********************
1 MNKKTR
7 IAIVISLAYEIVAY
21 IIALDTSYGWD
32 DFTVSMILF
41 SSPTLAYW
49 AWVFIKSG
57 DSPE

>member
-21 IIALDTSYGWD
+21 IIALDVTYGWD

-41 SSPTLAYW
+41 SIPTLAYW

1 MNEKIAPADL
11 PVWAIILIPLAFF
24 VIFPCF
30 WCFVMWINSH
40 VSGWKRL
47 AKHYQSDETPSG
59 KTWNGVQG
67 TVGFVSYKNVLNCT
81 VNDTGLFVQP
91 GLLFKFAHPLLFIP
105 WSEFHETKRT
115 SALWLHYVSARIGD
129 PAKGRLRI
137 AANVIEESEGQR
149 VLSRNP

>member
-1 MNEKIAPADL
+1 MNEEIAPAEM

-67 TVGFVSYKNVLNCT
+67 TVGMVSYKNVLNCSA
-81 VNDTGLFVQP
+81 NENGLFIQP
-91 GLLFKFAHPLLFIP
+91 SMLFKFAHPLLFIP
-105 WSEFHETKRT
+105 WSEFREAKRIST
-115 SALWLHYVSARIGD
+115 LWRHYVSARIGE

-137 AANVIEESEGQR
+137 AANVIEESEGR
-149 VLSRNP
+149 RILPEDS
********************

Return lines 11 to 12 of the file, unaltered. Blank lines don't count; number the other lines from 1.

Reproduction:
-41 SSPTLAYW
+41 SIPTLAYW